10 March 2021
As a trained medical doctor, a specialist in infectious diseases, and having experience in public health, I am particularly sympathetic to the plight of the medical and paramedical personnel working in Africa who have been at the fore of combating this global pandemic. They have fought courageously with great compassion and commitment, even at times when they were under-equipped, ill-prepared, and overwhelmed. They were also burdened with a mostly misinformed and unenlightened public as they fought hard to keep infection and mortality rates low.
It does not matter how tough things may currently be across the continent and even around the world, but we must continue to move forward, seeking solutions, working together, and building our resilience as we boldly travel the long road ahead of us. The journey to better sustainable infrastructure and relevant scientific and empirical research that provides not only the foundation for strong systems that will tackle health and social issues but foster a true culture of innovation and collaboration for Africa. I am proud to be a part of African platforms that have a keen focus on research, innovation, and collaboration. These platforms are creating sustainable ecosystems that are empowering and supporting young Africans to develop innovative solutions to enhance entrepreneurship and advance cutting-edge health care solutions out of Africa by Africans that could be also adapted for adoption beyond the continent.
I am President of the Scientific Committee of the Forum Galien where the Africa Young Innovators for Health Awards 2021 was launched. This Award is committed to enable and support young entrepreneurs to innovate in the field of health and be empowered to be the change agents they know they can be. Following a successful event in December 2020 that convened a large number of scientists and some promising young students to discuss their research and innovative work in healthcare, we are poised to fully explore the vast potential of young people to be great thinkers, innovators, and effective leaders.
However, as a woman who has been fortunate to rise to the top of my profession and serve in various national, Pan-African, and global capacities, it is difficult for me to be oblivious to the consistent occurrence of few females taking advantage of all the opportunities that are currently available to change the prevailing African narrative.
According to the European Union and the United Nations Educational Scientific and Cultural Organization (UNESCO), women are also underrepresented in the field of science. Currently, less than 30 percent of researchers worldwide are women and only 30 percent of all female students select Science, Technology, Engineering, Mathematics (STEM) related fields in higher education. This is a statistic that must change all over the world and especially for Africa, in order for us as a people to be able to fully harness the enormous potential of our youth population across various disciplines and not only in science. This becomes especially relevant as we approach March which has become ‘Women’s Month’, and the celebration of the International Women’s Day (IWD) on March 8th with the global theme: Choose to Challenge.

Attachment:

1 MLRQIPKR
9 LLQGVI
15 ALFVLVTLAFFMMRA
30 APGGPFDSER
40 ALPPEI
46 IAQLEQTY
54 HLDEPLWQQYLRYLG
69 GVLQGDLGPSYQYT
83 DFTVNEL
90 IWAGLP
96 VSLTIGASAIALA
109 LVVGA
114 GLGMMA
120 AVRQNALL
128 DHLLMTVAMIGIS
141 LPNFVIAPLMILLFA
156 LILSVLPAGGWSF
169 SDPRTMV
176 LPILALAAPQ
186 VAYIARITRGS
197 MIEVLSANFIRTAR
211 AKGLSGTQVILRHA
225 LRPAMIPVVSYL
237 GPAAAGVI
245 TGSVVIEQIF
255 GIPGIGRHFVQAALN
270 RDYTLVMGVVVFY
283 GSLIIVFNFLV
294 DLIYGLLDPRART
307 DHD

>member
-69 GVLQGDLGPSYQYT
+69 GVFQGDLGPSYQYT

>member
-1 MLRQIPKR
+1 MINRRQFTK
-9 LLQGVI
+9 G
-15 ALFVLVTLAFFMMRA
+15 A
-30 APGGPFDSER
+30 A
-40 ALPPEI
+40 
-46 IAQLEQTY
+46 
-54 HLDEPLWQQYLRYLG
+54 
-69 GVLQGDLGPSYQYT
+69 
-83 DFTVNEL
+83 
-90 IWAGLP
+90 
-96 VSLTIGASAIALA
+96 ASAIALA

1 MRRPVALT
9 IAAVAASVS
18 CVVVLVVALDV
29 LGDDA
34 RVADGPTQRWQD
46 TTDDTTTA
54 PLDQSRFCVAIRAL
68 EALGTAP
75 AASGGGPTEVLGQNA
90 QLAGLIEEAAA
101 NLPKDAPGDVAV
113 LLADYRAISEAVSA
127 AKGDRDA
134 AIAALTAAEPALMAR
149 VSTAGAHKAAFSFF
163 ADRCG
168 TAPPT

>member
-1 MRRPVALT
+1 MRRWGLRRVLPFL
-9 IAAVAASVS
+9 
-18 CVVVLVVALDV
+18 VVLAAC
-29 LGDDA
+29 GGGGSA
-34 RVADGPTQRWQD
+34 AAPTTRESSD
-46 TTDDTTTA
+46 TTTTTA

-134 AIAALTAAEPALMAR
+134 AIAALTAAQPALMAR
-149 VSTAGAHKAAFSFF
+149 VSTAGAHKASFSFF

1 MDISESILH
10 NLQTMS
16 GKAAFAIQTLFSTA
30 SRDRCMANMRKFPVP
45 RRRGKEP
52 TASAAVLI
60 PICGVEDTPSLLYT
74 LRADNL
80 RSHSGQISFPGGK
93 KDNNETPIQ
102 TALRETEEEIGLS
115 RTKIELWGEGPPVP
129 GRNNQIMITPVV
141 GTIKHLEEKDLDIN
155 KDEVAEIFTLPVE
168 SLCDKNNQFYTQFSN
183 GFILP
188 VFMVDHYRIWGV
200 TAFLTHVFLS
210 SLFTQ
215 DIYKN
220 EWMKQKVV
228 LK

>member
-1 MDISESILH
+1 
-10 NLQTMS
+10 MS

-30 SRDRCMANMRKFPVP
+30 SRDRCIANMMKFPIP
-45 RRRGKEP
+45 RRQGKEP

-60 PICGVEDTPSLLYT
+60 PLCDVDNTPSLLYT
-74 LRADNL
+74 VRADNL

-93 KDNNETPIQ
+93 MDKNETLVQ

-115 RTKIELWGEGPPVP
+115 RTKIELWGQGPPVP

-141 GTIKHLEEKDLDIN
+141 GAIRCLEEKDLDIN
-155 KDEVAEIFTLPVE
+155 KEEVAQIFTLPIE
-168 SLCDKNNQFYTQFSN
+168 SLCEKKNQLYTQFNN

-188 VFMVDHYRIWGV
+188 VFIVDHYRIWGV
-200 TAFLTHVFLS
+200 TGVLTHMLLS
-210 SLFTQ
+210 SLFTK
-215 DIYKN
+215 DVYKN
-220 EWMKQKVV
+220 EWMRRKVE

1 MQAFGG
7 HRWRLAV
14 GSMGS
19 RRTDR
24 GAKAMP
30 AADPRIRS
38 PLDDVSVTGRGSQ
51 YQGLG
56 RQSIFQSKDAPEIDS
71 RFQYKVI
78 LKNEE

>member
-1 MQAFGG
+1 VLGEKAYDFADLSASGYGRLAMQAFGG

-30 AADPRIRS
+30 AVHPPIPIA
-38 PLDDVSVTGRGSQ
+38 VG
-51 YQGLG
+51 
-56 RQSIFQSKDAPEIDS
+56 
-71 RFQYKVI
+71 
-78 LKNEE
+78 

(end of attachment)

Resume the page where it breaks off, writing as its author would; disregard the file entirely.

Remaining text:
This year’s IWD theme is incredibly apt as we are steadily becoming acquainted with a budding reality of women that are challenging the status quo and shattering the proverbial glass ceiling. From Ellen Johnson Sirleaf, who served as the President of Liberia and is the first elected female Head of State in Africa, Kamala Harris becoming the first black female Vice-President of the United States, Sahle-Work Zewde who is currently the President of Ethiopia to Ngozi Okonjo Iweala who was recently confirmed as the first female and African to lead the World Trade Organization (WTO). This is all great news to be excited about but it is also a clear call to do more.
Female leadership participation around the world as well as in Africa is restricted. Women are underrepresented as voters, as well as in leading positions in elected and non-elected office, public service, the private sector, or academia. Despite challenges that the pandemic has seen in some cases for political gain, women need to seize this opportunity in areas such as policy advocacy that will incorporate increased female participation in politics at all levels (in Senegal process is being made, with 43% of the country’s MPs being female) as well as critical gender-responsive disaster management. This also presents an opportunity for African female and male political leaders in support of women to demonstrate transformational leadership within their communities in the new normal created by the pandemic.
We can all help to create an inclusive and empowered world particularly for young African women. From challenge comes change, and from great challenge comes even greater change, so let’s all choose to challenge even when it is unpopular and not self-serving.